Over The Weekend: Freelance Whales at The Loft
Freelance Whales, Miniature Tigers, Generationals
November 12, 2010
Better than: helping my wife put up the early Christmas decorations in our house (for real).
It's sometimes easy to forget how powerful of an impact that buzz can have on a young band's existence. And, yes, buzz is a bit of an annoying term and that's practically impossible to actually define.
But it exists nonetheless.
For those needing evidence: New York's Freelance Whales provided sterling proof to the positive at a comfortably crowded show at The Loft on Friday night. With their much-ballyhooed SXSW shows and the release of their debut album, Weathervanes, many months behind them, the quintet, led by Judah Dadone, stepped onto a Dallas stage for only the second time, and witnessed a pretty packed room praise them as conquering heroes.
Evident, from the very first vocal breath of their hour-long set, was the precociousness of Dadone's vocals. Even as cute as his voice is on record, the preciousness levels are amped up considerably in a live setting, and threaten to detract from the presentation. Thankfully, the overall heft and majesty of each song was also raised, considerably.
Thanks to their penchant for using myriad instruments -- both typical and not so typical -- in an assortment of ways, many have compared Freelance Whales to other chamber-pop outfits like Arcade Fire and also to synth-pop practitioners such as Postal Service. While on record, the Arcade Fire comparisons represent a bit of a reach, such isn't the case with the album's dramatic, surprisingly sweeping, live counterpart. Foggy synth and beefy, aggressive percussion provided a more than sturdy platform for sunny tunes like "Hannah" and "Location" to soar with authority. Augmenting the dynamic nature of the tunes, also, were banjo, mandolin and xylophone, among other musical accoutrement. (Speaking of other chamber-pop groups, Dadone sent a shout-out to Telegraph Canyon, with whom his band played its only other area concert, a few months ago.)
When the bass playing Doris Cellar would join in on harmonies, the songs became more dynamic and begged the questions as to why she isn't doing that more? Really, though, that should be rephrased, as she was doing plenty, in fact. At one point, during "The Great Estates," she was playing her bass guitar with one hand, while banging on the xylophone with the other, and doing both well.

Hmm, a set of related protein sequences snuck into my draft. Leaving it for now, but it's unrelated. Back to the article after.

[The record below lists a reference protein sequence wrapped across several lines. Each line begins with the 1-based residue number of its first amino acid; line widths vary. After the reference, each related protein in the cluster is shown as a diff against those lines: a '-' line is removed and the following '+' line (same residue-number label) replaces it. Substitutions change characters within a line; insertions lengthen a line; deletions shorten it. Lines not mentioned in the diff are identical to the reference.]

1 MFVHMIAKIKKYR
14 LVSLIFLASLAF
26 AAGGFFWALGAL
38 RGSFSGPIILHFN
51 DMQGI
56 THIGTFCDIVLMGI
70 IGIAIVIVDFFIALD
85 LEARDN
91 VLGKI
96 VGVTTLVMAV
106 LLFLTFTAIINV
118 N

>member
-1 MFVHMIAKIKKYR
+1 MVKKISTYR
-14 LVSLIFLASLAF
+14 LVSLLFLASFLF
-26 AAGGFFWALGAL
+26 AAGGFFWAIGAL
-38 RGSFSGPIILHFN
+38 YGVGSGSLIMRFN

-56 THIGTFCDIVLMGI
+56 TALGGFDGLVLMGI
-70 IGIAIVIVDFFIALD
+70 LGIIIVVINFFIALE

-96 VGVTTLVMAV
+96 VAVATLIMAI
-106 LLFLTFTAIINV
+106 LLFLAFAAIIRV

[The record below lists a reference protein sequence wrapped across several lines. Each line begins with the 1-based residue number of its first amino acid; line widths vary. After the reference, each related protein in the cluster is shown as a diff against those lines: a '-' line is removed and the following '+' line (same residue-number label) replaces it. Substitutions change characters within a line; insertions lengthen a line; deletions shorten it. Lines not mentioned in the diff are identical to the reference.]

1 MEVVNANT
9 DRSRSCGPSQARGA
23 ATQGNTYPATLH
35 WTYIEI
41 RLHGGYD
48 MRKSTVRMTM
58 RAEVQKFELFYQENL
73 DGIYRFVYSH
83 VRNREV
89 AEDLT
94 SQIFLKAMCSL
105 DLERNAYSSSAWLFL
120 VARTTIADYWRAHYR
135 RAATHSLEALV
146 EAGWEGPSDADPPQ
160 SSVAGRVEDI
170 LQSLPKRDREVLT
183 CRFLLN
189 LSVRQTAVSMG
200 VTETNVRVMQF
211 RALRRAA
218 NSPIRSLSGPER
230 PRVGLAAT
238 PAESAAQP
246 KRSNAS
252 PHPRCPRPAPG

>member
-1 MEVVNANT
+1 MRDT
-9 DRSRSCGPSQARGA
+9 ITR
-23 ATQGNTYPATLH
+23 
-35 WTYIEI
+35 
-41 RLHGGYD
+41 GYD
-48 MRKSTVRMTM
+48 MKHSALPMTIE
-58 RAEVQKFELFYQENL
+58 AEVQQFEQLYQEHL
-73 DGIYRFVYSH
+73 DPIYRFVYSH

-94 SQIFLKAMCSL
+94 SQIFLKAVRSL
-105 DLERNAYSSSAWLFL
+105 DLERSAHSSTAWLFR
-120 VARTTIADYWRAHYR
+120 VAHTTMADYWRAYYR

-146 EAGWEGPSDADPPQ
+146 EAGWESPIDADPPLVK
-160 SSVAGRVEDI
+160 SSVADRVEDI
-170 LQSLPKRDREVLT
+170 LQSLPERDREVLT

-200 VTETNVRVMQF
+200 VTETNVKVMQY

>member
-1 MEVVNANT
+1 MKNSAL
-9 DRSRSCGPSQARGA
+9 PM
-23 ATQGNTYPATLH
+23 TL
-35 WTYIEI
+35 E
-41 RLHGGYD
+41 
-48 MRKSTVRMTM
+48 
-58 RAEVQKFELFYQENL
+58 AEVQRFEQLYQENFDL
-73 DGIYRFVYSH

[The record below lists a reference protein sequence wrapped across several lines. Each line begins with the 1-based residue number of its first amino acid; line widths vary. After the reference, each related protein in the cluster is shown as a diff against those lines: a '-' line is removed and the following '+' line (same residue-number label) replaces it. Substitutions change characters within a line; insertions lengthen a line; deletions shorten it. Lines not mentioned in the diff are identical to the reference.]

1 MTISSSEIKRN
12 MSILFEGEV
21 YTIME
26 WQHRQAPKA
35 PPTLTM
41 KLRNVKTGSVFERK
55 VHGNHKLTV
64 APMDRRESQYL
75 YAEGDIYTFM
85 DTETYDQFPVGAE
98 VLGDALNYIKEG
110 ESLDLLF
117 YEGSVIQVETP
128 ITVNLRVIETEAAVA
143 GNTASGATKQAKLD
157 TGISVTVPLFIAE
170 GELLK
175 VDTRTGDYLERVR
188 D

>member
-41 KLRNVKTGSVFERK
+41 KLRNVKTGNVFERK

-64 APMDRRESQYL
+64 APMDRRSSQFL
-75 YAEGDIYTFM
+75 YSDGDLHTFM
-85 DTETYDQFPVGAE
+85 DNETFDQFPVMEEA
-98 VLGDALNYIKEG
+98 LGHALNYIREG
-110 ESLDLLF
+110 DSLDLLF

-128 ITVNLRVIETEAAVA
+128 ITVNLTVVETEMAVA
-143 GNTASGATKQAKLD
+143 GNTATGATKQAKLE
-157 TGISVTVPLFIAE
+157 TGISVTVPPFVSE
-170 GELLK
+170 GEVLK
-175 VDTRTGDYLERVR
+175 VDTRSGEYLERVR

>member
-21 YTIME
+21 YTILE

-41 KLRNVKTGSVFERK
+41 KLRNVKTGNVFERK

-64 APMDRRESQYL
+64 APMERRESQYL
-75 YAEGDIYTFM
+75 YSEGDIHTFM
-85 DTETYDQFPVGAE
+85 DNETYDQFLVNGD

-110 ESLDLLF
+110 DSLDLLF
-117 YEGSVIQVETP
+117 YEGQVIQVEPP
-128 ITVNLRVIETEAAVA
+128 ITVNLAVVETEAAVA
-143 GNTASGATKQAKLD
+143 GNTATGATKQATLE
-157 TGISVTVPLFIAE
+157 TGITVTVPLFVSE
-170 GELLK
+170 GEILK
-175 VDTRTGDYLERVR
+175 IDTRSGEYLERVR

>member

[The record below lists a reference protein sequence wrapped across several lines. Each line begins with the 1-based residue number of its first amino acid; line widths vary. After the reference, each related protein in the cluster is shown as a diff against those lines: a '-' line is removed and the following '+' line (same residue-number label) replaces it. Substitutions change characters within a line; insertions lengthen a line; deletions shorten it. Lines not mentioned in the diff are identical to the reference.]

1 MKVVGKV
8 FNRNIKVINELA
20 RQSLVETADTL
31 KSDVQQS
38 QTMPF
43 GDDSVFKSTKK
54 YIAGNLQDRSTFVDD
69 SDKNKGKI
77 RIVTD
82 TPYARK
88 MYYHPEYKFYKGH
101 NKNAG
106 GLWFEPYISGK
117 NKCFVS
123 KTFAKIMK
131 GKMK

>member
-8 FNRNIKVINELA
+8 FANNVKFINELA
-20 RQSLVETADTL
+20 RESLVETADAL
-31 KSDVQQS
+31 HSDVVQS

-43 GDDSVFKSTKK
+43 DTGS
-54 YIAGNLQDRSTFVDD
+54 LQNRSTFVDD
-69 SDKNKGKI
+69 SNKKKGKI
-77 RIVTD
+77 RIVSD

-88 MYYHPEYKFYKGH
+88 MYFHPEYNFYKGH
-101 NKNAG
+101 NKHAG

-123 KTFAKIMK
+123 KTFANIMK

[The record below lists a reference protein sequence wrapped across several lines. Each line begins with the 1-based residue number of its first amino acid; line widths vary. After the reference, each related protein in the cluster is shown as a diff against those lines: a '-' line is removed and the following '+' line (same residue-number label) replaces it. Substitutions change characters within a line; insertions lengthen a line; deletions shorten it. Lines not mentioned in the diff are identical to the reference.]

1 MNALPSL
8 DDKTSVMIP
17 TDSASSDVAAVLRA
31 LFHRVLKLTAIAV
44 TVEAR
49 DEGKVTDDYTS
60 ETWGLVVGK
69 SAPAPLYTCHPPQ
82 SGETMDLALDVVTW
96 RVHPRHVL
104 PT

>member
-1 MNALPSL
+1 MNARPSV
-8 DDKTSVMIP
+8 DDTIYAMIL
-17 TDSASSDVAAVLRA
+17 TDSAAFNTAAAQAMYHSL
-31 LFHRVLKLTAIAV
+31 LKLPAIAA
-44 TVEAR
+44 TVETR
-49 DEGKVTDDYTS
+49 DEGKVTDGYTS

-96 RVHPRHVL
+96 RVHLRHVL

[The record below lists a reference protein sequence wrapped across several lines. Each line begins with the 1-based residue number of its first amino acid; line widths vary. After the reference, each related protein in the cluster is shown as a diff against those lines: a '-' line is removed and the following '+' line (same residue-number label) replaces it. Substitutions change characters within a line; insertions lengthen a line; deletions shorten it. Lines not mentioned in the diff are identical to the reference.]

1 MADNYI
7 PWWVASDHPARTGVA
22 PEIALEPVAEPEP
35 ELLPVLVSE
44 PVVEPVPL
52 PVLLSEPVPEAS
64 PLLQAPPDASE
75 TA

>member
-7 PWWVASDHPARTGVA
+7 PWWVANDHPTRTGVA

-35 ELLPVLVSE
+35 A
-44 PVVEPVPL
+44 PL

Added to warmly received numbers like "Generator^Second Floor" and "Ghosting," which is about a feminine make-believe friend that Dadone used to "fancy" and featured the lead guitar player carefully drag a bow across the strings of his axe in order to obtain an effectively eerie moan, were a few new tunes that the band scattered throughout the set.
The thing is: Tunes like "Footprints" and "Enzymes" were indeed new, if not terribly new sounding. Such isn't a bad thing, however, as the band has clearly found an effectively engaging and identifiable sonic identity in the whimsical, Korg-intensive dreamscapes that, in fact, house the images that Dadone reportedly records manually from his own dreams into a journal that served as much of the lyrical content for Weathervanes.
Closing out their triumphant set with an abrupt, but gorgeous, one-song encore of "Broken Horse," the voices of the fans singing along were as audible as that of the band on stage was.
Personal Bias: Not much of one. I have enjoyed Weathervanes since its release, but was apprehensive about their live product -- for no good reason, apparently.
By the Way: Generationals and Miniature Tigers performed just before Freelance Whales. A lot of the crowd seemed to really dig Miniature Tigers, especially the few attendees who were lucky enough to join them on stage. But it was hard to tell what it was that made those kids want to hop up on stage in the first place.
Random Note: There were many a young 'un in the crowd -- some even accompanied by a parent. Seeing that type of family togetherness was kind of encouraging, what in this day and age of increased teen-alienation, and all.
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